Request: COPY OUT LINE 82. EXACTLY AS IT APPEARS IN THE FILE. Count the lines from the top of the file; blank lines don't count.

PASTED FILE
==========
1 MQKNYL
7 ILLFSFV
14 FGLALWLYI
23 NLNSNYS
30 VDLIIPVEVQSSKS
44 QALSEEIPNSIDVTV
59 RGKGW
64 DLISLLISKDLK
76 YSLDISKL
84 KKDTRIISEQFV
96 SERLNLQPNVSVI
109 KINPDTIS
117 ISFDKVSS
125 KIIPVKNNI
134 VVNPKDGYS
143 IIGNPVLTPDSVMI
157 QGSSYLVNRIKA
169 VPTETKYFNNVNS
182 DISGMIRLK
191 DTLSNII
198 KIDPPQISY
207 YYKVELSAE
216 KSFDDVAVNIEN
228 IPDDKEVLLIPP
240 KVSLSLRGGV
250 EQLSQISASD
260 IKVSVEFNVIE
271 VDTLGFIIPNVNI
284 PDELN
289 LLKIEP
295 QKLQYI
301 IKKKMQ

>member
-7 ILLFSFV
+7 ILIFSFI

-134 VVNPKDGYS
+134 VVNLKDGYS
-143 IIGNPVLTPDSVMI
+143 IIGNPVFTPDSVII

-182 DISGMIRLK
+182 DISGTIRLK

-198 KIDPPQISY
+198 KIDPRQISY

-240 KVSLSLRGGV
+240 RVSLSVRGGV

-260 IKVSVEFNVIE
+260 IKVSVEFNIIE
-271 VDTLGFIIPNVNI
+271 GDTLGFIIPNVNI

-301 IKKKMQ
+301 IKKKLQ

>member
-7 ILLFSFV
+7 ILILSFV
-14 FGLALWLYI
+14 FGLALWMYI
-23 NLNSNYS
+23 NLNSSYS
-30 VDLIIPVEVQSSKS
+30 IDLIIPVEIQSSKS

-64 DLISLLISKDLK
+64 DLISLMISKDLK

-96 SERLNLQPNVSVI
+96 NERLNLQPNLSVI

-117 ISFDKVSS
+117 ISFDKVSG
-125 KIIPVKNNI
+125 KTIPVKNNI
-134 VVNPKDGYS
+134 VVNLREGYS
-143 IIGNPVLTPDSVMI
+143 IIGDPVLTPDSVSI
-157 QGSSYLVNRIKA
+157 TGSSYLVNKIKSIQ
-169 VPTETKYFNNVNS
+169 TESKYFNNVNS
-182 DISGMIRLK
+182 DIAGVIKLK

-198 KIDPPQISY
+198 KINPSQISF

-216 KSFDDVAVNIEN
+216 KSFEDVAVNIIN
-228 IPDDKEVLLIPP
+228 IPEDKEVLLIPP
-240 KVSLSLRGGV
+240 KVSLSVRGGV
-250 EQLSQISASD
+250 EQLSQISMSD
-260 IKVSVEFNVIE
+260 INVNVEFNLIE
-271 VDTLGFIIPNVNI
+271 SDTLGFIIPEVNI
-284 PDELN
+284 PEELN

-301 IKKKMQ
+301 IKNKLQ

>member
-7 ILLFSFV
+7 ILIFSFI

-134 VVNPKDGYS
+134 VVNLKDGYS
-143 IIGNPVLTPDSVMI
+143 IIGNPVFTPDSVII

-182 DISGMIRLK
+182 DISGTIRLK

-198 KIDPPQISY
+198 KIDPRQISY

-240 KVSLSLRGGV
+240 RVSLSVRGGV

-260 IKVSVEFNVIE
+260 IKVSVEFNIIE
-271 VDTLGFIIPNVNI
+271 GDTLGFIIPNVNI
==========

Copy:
+216 KSFEDVAVNIIN